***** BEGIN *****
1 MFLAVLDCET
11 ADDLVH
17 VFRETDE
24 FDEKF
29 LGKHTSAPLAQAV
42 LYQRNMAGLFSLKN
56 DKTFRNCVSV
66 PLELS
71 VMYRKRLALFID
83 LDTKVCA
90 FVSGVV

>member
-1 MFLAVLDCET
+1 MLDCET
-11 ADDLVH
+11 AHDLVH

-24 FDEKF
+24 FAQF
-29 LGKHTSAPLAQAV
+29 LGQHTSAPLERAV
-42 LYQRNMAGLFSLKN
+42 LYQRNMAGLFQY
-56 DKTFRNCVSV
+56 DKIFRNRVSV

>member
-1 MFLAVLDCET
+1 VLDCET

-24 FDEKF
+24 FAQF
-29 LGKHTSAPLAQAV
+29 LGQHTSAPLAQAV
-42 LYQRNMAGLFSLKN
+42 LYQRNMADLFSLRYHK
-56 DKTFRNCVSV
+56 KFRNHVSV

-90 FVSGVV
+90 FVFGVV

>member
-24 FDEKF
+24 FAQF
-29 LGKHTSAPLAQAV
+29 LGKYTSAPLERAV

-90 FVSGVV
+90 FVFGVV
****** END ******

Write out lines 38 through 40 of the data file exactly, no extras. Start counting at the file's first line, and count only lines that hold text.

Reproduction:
>member
-24 FDEKF
+24 FAQF